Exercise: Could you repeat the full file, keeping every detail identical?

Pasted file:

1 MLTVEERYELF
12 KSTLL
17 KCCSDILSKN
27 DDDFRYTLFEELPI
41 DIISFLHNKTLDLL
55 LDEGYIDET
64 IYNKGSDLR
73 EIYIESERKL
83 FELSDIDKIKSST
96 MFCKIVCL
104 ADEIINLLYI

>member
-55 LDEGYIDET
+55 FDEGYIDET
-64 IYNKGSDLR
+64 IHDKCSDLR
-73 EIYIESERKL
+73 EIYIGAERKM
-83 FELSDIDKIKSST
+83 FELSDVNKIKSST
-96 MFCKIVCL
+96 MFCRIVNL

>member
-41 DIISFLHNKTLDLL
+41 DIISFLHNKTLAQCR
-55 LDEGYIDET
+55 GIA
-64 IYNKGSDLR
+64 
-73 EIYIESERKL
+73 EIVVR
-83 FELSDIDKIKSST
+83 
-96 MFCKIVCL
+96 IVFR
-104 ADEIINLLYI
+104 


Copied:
1 MLTVEERYELF
12 KSTLL
17 KCCSDILSKN
27 DDDFRYTLFEELPI
41 DIISFLHNKTLDLL
55 LDEGYIDET
64 IYNKGSDLR
73 EIYIESERKL
83 FELSDIDKIKSST
96 MFCKIVCL
104 ADEIINLLYI

>member
-55 LDEGYIDET
+55 FDEGYIDET
-64 IYNKGSDLR
+64 IHDKCSDLR
-73 EIYIESERKL
+73 EIYIGAERKM
-83 FELSDIDKIKSST
+83 FELSDVNKIKSST
-96 MFCKIVCL
+96 MFCRIVNL

>member
-41 DIISFLHNKTLDLL
+41 DIISFLHNKTLAQCR
-55 LDEGYIDET
+55 GIA
-64 IYNKGSDLR
+64 
-73 EIYIESERKL
+73 EIVVR
-83 FELSDIDKIKSST
+83 
-96 MFCKIVCL
+96 IVFR
-104 ADEIINLLYI
+104 